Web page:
Hello friends! Today we are going to talk about the beautiful golden spice, turmeric, some controversy, benefits, and how to incorporate more of it into YOUR diet for a cancer prevention lifestyle. Let’s do this!!!
This spice is nothing new. In fact, turmeric has been used for over 4,000 years as a form of medicine and an integral way of life in ancient Southeast Asia. Turmeric thrives in warmer, moist climates, and has been used in everything from dying clothes to flavoring dishes, and even playing a role in marriage ceremonies.
It has gained popularity as cultures intertwine and different people groups mix, resulting in an exchange of language, customs, and – you guessed it – FOOD! Nowadays, people have more access to foods from different cultures than ever before. You can experience a world of flavors by visiting different markets, restaurants, and even sharing meals with friends and neighbors.
If you have never had turmeric before, it has an earthy, slightly bitter, warm flavor that pairs nicely with spices like cumin, coriander, black pepper, and cardamom. It is used in a variety of cuisines including African, Middle Eastern, and Southeast Asian. In the grocery store, you can find turmeric in the whole root form or in the powder spice form. The root form looks a lot like a smaller ginger root with a slightly orange tint.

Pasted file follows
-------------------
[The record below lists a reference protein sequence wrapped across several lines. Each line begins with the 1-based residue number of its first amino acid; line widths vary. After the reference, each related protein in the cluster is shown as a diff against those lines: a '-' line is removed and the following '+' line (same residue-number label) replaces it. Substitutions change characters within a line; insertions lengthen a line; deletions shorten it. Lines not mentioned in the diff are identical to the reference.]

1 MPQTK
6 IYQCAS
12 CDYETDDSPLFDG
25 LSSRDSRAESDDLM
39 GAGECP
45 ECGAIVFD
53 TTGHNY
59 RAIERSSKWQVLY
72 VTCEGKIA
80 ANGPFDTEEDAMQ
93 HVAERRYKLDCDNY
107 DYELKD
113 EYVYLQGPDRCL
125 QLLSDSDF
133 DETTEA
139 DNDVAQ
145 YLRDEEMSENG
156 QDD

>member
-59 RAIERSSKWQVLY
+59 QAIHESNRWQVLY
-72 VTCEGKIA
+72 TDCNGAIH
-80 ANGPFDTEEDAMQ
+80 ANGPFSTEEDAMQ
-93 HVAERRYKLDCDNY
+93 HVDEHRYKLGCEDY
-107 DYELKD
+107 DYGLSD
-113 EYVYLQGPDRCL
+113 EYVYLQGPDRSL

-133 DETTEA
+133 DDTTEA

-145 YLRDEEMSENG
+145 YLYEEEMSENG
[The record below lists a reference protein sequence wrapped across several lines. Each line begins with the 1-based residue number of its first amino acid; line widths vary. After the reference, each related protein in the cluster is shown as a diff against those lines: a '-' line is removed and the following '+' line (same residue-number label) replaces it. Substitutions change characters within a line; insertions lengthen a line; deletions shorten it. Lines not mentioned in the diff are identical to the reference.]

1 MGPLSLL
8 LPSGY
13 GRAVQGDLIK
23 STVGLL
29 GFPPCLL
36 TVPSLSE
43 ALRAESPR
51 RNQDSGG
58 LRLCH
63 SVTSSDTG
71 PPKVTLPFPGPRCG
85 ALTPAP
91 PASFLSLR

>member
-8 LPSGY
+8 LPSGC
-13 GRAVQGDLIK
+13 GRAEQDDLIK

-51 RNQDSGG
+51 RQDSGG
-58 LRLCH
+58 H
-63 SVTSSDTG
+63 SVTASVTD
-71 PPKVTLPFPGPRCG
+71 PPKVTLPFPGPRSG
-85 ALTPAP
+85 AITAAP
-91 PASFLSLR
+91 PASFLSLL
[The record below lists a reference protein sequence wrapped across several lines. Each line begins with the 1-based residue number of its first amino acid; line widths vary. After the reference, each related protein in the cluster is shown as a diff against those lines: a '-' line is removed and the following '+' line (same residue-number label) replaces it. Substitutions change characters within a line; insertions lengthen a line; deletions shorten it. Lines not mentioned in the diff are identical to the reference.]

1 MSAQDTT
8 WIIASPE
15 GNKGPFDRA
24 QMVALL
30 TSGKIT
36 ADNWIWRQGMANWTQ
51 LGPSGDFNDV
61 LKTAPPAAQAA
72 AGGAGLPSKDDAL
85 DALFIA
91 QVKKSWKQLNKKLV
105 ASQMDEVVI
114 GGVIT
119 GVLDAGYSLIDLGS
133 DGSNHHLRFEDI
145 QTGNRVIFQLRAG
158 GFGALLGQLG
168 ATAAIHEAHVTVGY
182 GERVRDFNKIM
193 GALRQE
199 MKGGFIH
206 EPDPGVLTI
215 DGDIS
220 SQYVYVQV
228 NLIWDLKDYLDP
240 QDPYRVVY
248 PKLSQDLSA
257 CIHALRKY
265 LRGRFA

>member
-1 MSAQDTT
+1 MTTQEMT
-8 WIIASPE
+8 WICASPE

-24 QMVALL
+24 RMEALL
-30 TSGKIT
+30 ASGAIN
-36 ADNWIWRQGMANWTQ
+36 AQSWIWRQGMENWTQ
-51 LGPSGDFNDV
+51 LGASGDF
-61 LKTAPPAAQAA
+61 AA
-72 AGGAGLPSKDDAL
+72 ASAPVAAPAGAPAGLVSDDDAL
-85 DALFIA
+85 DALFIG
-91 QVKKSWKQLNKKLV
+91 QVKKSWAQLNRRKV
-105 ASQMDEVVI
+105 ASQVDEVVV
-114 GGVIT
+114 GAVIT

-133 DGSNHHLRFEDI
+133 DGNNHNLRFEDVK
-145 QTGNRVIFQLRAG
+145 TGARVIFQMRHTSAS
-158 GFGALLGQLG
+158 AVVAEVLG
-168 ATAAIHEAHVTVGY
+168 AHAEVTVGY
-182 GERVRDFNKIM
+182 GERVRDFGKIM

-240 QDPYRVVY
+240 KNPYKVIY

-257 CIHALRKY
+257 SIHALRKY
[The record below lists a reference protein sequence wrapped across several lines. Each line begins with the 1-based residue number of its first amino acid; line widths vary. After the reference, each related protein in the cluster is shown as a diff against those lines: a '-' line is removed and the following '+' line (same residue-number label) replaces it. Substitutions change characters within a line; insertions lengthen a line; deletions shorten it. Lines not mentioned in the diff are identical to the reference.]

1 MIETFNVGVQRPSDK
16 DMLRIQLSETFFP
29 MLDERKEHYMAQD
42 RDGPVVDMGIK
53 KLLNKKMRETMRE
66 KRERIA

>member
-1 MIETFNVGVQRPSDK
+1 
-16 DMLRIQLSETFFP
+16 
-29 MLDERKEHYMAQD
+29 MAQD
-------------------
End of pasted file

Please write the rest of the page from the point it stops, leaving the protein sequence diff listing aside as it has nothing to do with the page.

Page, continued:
As your oncology dietitian, I want you to feel empowered – not confused – when it comes to the different trends circulating the market or your Facebook/Instagram feed. More recently, Turmeric has surfaced as a “superfood”. Now I said this in my Go Blue to Reduce Cancer Risk blog post, and I will say it again here:
THERE ARE NO SUPERFOODS.
Well, not exactly. No captain turmeric here to save the day and cure all our ailments. Although the research is definitely promising related to turmeric and other nutritious foods, no food has been shown to be an effective treatment ALONE to fight cancer.
Just like one food alone will not cause cancer, one food will not cure cancer either. This is an incredibly complex disease, and it requires far more than just throwing food at it or taking a bunch of herbal pills.
One thing food CAN do is help to keep our bodies strong. As your oncology dietitian, I emphasize an overall healthy lifestyle that focuses on the multiple aspects of wellness (food, sleep, hydration, movement, stress management) in reducing cancer risk.
You have likely seen turmeric pills hit the shelves of most health food stores and may have wondered, “should I get them?” You may even have a bottle in your medicine cabinet right now! If so, don’t panic. I am not trying to make you feel guilty. Just consider a few things before deciding to take or continue taking them.
Not Regulated by the FDA
Remember that supplements are an unregulated industry. Companies may not be truthful about the ingredients and supplement claims. They can also be contaminated with harmful fillers and heavy metals such as cadmium and lead which can pose a threat to organs and increase cancer risk. If you ever choose to supplement, check the dose, talk to your doctor and oncology dietitian, and make sure the company is third party tested!
Possible Drug-Nutrient Interactions